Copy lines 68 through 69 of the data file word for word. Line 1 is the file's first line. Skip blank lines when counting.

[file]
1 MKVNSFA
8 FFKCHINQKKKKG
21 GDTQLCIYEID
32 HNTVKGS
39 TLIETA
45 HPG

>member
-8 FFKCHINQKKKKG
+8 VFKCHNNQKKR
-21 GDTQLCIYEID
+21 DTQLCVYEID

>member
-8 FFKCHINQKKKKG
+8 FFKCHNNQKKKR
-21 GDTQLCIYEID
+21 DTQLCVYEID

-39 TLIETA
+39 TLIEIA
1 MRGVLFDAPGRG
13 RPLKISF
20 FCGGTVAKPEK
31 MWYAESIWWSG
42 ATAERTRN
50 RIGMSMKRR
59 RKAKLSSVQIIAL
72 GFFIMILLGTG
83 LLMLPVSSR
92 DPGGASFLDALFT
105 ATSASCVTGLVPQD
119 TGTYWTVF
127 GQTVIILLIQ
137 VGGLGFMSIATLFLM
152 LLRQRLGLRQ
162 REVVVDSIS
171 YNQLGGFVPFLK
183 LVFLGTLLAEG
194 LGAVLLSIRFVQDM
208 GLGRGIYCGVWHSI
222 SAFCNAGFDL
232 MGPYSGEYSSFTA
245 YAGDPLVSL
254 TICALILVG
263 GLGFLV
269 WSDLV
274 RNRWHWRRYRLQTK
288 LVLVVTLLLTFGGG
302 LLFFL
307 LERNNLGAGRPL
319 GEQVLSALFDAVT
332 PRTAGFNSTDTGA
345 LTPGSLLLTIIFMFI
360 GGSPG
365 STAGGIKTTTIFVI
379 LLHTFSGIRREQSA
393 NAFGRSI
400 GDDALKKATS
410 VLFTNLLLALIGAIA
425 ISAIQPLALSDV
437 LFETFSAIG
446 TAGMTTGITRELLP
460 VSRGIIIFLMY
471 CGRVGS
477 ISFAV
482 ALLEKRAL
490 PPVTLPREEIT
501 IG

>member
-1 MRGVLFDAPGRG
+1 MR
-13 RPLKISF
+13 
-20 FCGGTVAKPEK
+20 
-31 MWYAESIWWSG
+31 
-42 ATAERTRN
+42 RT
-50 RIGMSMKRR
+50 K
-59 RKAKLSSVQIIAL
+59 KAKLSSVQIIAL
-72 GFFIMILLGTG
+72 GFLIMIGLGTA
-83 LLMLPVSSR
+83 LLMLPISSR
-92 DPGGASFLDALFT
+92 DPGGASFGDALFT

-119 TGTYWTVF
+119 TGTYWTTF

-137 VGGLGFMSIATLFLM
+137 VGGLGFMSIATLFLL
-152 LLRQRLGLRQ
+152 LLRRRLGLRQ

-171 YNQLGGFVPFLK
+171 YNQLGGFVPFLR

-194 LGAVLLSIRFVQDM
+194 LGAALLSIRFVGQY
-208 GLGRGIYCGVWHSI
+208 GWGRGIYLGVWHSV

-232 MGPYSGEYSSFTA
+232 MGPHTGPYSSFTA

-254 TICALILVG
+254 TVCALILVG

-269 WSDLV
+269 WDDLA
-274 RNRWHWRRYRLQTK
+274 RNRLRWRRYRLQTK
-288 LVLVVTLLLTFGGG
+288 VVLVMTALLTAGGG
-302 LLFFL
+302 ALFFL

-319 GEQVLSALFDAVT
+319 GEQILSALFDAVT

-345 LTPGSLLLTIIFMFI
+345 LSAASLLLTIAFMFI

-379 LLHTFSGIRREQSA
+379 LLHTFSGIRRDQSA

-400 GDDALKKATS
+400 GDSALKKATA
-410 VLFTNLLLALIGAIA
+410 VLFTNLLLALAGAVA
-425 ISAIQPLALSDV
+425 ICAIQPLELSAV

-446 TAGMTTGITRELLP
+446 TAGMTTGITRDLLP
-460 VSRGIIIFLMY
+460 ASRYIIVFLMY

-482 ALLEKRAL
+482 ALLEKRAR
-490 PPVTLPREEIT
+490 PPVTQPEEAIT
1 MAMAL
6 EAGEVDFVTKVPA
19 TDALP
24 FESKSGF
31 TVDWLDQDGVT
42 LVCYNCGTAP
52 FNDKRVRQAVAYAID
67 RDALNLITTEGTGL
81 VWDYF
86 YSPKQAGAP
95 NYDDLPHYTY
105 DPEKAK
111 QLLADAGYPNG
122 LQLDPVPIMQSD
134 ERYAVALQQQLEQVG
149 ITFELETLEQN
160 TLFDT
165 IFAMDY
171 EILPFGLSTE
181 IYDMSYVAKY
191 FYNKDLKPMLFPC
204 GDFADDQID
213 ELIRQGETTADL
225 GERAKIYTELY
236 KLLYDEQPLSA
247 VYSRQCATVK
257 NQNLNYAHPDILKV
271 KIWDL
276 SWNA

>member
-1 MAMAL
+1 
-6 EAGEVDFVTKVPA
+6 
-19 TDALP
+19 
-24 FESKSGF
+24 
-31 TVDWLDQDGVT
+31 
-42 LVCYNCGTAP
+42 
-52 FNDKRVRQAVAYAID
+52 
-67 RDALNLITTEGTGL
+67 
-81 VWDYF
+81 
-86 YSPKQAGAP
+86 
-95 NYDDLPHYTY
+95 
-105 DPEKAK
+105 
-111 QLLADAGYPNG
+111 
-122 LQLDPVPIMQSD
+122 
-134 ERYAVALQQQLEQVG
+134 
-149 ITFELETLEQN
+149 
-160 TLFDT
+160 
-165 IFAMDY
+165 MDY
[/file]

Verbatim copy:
-1 MRGVLFDAPGRG
+1 MR